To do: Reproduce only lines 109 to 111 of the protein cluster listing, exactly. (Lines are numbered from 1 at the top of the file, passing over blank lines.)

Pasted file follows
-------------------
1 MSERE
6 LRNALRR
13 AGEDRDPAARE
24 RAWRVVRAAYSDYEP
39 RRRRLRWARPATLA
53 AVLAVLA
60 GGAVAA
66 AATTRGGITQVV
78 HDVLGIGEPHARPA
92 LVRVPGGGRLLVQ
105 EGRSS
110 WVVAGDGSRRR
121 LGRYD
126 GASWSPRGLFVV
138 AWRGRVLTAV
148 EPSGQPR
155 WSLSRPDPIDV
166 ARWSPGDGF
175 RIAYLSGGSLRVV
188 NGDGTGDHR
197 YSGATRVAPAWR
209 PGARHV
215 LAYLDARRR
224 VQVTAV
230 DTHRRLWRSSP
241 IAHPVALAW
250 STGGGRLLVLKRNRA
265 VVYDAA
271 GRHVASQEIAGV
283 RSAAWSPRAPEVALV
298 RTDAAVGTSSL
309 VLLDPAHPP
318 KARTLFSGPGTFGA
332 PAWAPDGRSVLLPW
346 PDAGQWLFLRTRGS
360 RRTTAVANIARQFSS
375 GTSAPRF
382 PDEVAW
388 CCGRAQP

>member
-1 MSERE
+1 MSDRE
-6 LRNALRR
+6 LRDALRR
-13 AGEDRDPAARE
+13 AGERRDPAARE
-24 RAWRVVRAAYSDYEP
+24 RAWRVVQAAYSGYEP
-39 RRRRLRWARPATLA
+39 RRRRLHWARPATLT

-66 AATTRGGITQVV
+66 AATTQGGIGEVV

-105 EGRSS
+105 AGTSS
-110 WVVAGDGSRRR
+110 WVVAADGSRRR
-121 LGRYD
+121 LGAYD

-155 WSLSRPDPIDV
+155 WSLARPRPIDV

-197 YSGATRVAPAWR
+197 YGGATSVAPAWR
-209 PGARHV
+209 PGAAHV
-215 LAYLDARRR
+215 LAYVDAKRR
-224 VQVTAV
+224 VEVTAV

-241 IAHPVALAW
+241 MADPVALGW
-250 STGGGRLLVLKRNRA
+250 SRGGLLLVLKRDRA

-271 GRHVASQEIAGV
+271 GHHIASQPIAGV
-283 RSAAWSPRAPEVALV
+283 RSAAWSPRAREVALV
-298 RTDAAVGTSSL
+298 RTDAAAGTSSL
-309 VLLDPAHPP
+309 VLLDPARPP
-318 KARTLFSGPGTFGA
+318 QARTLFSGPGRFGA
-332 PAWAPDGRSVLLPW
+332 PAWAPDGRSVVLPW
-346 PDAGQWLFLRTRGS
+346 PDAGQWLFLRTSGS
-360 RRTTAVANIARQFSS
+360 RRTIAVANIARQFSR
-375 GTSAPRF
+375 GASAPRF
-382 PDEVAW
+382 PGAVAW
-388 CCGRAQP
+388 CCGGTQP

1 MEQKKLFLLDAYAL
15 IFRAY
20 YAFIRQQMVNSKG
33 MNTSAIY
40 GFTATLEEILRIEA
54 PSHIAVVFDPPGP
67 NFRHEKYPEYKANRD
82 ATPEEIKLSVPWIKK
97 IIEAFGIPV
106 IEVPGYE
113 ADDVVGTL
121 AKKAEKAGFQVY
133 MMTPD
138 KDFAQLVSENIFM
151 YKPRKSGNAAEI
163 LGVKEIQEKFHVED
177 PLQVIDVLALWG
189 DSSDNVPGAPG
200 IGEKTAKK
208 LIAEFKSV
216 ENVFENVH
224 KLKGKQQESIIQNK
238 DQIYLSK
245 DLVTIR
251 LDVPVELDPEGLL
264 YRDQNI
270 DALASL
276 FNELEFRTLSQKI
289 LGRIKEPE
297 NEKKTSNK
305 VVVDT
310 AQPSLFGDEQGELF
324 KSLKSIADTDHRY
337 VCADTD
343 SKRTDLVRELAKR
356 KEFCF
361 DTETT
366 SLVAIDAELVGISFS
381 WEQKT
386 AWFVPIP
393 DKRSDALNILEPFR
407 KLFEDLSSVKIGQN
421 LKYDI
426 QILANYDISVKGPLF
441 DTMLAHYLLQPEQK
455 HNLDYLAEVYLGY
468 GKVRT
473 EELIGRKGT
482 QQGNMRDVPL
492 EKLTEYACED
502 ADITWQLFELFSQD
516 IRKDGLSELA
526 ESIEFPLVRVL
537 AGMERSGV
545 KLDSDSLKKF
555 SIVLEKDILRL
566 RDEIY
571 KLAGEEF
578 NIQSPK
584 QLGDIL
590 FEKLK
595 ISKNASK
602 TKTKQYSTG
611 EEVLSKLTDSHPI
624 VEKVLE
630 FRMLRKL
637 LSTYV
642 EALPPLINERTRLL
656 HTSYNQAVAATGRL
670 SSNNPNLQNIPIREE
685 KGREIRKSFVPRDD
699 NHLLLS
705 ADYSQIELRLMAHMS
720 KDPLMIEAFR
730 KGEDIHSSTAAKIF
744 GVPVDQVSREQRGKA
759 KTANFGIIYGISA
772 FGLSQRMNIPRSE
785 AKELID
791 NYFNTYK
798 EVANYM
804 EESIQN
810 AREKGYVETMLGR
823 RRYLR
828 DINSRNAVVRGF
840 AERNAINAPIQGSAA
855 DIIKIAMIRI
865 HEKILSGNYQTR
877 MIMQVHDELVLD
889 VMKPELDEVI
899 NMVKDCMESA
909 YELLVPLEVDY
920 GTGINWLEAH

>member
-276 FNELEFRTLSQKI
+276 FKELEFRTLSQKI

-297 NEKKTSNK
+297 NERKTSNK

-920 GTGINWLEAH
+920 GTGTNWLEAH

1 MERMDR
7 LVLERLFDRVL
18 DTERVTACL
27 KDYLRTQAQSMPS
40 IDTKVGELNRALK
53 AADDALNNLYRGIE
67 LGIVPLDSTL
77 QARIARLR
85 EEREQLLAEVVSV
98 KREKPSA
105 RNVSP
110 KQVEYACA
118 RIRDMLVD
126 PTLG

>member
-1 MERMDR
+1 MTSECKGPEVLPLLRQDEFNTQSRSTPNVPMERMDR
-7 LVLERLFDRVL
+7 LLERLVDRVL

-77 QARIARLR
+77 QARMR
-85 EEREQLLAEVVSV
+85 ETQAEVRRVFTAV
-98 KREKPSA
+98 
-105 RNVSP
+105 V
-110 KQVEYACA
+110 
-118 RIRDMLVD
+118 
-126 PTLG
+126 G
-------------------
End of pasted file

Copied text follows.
151 YKPRKSGNAAEI
163 LGVKEIQEKFHVED
177 PLQVIDVLALWG